What is QMS

In simple words a Quality Management System (QMS) can be described as a set of corresponding activities which are considered essential for creating the ideal quality products or services. Now this quality must be meeting the requirements of specific standards that satisfy the requirements of customer in an effective as well as efficient way. When a Quality Management Systems (QMS) is developed and implemented in a poor way, then an organisation can bear damaging complications on account of that, making it challenging to meet customer’s requirements and accomplish business objectives. On the other hand, when a QMS is designed and applied properly, then it will bring speedy and long-term results.

Developing an efficient QMS

In order to develop an efficient QMS we will need to follow some steps.

Steps to Develop and Efficient QMS

  1. The first step is to define and map your processes where relevant. It is important to have clearly defined processes and understand their interaction, especially where it is considered required to ensure consistency of the quality for products and services.
  2. The second step for an efficient QMS is to define the quality policy, as it explains the organisation responsibilities and commitments to quality in particular and how it is ensured customer needs are met. Most importantly, the commitment towards customer focus must be considered as priority while developing a quality management system.
  3. After that, the third step will be to define the quality objectives which is an important element of an efficient QMS to drive continual improvement. Quality objectives have to be measurable and established in the organisation-wide practices. More to the point, they will also help is in identifying critical success factors of the business entity.
  4. In addition to that, the fourth step is to develop metrics for tracking and checking collected data. The development of clear measurements and metrics helps in keeping track of progression. The processed information must be shared with the organisations leadership. The customer satisfaction index score is improved through setting targets which are necessary to ensure improvement.
  5. The fifth step is to implement a mechanism to identify defects for all processes. Basically, defects are non-conformances that come about as a product defect or a process insufficiency. A defect needs to be quantified and corrected whenever it is identified.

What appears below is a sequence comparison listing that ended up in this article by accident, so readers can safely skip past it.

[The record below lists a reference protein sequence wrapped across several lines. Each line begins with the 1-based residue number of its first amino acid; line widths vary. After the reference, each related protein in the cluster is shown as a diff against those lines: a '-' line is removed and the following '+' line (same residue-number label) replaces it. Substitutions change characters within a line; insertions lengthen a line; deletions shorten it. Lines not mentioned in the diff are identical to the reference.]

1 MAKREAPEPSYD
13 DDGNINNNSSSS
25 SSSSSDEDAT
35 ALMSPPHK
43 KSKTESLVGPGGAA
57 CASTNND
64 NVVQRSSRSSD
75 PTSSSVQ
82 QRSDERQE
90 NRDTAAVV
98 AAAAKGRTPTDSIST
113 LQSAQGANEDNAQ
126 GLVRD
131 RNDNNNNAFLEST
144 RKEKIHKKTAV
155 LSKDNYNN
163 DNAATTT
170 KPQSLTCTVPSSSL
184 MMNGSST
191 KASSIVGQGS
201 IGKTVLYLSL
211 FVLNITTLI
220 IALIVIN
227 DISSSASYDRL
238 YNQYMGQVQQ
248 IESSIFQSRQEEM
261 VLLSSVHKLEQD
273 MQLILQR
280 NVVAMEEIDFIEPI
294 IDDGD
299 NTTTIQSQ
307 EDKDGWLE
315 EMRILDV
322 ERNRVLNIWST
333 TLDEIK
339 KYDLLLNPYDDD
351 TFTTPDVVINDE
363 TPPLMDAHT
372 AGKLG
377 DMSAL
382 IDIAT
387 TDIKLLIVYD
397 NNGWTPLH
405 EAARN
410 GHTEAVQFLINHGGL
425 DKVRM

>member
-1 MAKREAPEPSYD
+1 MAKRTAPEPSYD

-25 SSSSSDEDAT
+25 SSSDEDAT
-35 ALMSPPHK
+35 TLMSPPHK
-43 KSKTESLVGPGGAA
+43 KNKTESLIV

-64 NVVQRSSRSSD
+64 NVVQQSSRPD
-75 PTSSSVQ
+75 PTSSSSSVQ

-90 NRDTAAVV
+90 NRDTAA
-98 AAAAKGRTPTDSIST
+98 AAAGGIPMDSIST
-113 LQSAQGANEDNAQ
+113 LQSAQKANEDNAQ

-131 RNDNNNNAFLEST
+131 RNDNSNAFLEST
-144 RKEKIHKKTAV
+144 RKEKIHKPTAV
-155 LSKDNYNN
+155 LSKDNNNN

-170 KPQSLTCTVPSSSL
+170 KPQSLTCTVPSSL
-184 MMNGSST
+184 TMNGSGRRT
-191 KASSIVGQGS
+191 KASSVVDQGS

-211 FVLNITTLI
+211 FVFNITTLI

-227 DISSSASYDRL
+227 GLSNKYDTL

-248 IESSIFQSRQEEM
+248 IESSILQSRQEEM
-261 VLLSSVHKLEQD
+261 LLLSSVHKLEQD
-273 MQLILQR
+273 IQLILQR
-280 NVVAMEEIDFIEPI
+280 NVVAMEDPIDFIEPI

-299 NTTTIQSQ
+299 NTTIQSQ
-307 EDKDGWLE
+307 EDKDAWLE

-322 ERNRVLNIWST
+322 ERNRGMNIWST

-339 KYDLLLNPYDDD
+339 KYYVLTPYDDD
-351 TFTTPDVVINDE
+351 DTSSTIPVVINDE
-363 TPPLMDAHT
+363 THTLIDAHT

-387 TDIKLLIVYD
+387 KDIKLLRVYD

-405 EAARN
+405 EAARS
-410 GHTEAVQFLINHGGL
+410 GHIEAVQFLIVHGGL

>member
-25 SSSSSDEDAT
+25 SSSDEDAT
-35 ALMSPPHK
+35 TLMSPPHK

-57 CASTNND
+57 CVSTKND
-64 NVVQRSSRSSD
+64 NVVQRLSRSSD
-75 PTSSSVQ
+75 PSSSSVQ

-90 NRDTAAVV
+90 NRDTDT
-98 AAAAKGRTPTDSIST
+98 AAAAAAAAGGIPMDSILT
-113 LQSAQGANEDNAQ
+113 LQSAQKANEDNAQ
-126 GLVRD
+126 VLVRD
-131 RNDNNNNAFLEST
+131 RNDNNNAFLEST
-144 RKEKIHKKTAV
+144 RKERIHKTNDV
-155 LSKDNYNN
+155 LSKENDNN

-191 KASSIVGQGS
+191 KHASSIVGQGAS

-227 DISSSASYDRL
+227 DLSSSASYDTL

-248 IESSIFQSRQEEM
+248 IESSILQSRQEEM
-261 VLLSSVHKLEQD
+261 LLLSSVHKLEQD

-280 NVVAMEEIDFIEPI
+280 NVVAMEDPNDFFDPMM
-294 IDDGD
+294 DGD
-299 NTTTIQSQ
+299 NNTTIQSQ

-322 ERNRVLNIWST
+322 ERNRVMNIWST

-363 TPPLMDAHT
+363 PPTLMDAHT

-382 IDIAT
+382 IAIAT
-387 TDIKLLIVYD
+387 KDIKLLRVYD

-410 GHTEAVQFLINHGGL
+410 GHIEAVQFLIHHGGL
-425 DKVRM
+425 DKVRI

6. Afterwards, the documents and records are developed as a sixth step. It is essential to have some documented information as part of an efficient QMS.
  7. Now the seventh step is to define the quality processes which consists of management review, internal audit, communication procedure, counteractive and precautionary action procedure.
  8. Furthermore, we will identify the trainings needs as our eighth step for developing an efficient QMS. Training is necessary to enhance the job competency of the organisation’s workforce. For QMS there are some key training areas such as Failure Modes Effects Analysis (FMEA), Problem Solving, and Internal Auditor Competence.
  9. The ninth step is to use the QMS and all the elements that has been developed and implemented. During this step it is important to gather and record non-conformance so that the data can be reviewed for counter measures and preventive action plans. Likewise, for risk and action plans an organisation will need to reviews its FMEAs. When we start using QMS it becomes crucial to conduct internal audits and perform management reviews.
  10. The last step is performance improvements by means of measuring, monitoring and implementing required activities. At this step we will need to analyse our collected data for tracking quality objectives in order to evaluate the performance against defined target. In the data analysis we need to identify links, trends, and patterns to explore improvement opportunities.

Different research studies have recognised that a lot of organisations have attained a direct financial return on the implementation of a QMS. The most important point that every organisation needs to understand is that Quality Management Systems can provide a wide range of benefits for their businesses; still they cannot work as a magic potion.

Despite of using and implementing a QMS, an organisation cannot benefit from it if it lacks quality-driven management. If a business really wants to move into a quality-driven culture successfully, then it will need complete support from the senior management and a positive assurance from all sides to transform. The real rival of total quality management is inconsistent operations. An organisation cannot guarantee the products quality or increase efficiency in a reliable way in the absence of standardised operations. Therefore, a foundational element of QMS is operational consistency.

If you are interested in implementing an efficient Quality Management System, then contact us for a free consultation on how we could support with the project.

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